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Skepticism rising over investigation into LH speculation scandal

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Posts condemning alleged illegal speculative land purchases by workers at the Korea Land & Housing Corporation (LH) are attached to the front gate of LH's Seoul office, Tuesday. Yonhap
Posts condemning alleged illegal speculative land purchases by workers at the Korea Land & Housing Corporation (LH) are attached to the front gate of LH's Seoul office, Tuesday. Yonhap

By Do Je-hae

The government has launched a massive investigation into ministries and public organizations to look into possible illegal speculative land purchases by employees or family members using confidential information.

The probe comes after it was alleged that a dozen officials at the Korea Land & Housing Corporation (LH) used classified information to purchase about 10 billion won worth of farmland in Siheung and Gwangmyeong, Gyeonggi Province, before the government announced the development of major new town projects in these cities.

But skepticism is rising about the effectiveness and reliability of such a government-led investigation.

At the direction of President Moon Jae-in, the Prime Minister's Office began the investigation by setting up an interagency team. The initial stage of the probe will focus on 23,000 officials, including 9,900 employees at LH and 4,500 at the Ministry of Land, Infrastructure and Transport.

As part of the investigation, the Gyeonggi Nambu Police Agency raided the LH national headquarters in Jinju, South Gyeongsang Province, and the LH regional offices in Gwacheon and Incheon.

Prime Minister Chung Sye-kyun vowed to conduct a thorough investigation into the allegations. "We're going to get to the bottom of the matter, and we're going essentially to block any illegal speculation attempts," Chung said during a Cabinet meeting Tuesday. "The government, which is striving to eradicate real estate speculation and stabilize the housing market, is taking this matter very seriously."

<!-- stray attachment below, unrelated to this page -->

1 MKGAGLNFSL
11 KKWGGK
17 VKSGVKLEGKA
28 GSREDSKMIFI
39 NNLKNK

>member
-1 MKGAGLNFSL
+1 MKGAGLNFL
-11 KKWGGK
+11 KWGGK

President Moon has ordered the probe into the case in order to avoid it from further undermining public trust in his housing policy, which is already considered one of his weakest areas, ahead of crucial by-elections for his ruling Democratic Party of Korea (DPK) to elect mayors in Seoul and Busan.

Police investigators leave a regional office of the Korea Land & Housing Corp. (LH) in Gwacheon, Gyeonggi Province, Tuesday, after conducting a search and seizure operation connected to allegations of illegal speculative land buying by some LH employees
Police investigators leave a regional office of the Korea Land & Housing Corp. (LH) in Gwacheon, Gyeonggi Province, Tuesday, after conducting a search and seizure operation connected to allegations of illegal speculative land buying by some LH employees

The government stressed a policy of zero tolerance and declared a strict response, saying it would seize up to three to five times the amount of undue gains. However, the prevailing view is that it is difficult to escape the limits of a government-led investigation of its own institutions and officials.

Questions are surfacing about the administration's sincerity to get to the bottom of the case, particularly due to the limited scope of the investigation. Currently, this is focusing on officials in related ministries and state-run companies, and their direct family members, including spouses, children and parents. The investigation does not include the officials' siblings or in-laws.

Also, it will not be easy to uncover land purchases if they are made under false names.

Critics say the government, which has been at odds with the prosecution over the prosecutorial reform issue, excluded the prosecution initially and formed an investigation team mainly with members from the land ministry and the police. But insiders at the prosecution say the raid was already late and only gave officials, if there were any who had made speculative land purchases, time to destroy any relevant evidence.

"In order to increase public trust in the results of the government's investigation, it is necessary for a separate investigative agency, as well as the Board of Audit and Inspection, to look into the case," the People's Solidarity for Participatory Democracy, which first raised the allegations based on tips from an insider, said in a commentary Monday.


Do Je-hae jhdo@koreatimes.co.kr


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